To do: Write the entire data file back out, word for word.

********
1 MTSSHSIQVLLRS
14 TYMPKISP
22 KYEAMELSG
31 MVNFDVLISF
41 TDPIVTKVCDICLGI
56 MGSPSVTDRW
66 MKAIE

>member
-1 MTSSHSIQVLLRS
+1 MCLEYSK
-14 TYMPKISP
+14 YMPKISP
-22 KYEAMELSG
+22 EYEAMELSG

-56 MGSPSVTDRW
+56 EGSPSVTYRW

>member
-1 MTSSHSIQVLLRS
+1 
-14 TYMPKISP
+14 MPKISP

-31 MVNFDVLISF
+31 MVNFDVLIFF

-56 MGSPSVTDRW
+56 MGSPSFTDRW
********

1 MTSSHSIQVLLRS
14 TYMPKISP
22 KYEAMELSG
31 MVNFDVLISF
41 TDPIVTKVCDICLGI
56 MGSPSVTDRW
66 MKAIE

>member
-1 MTSSHSIQVLLRS
+1 MCLEYSK
-14 TYMPKISP
+14 YMPKISP
-22 KYEAMELSG
+22 EYEAMELSG

-56 MGSPSVTDRW
+56 EGSPSVTYRW

>member
-1 MTSSHSIQVLLRS
+1 
-14 TYMPKISP
+14 MPKISP

-31 MVNFDVLISF
+31 MVNFDVLIFF

-56 MGSPSVTDRW
+56 MGSPSFTDRW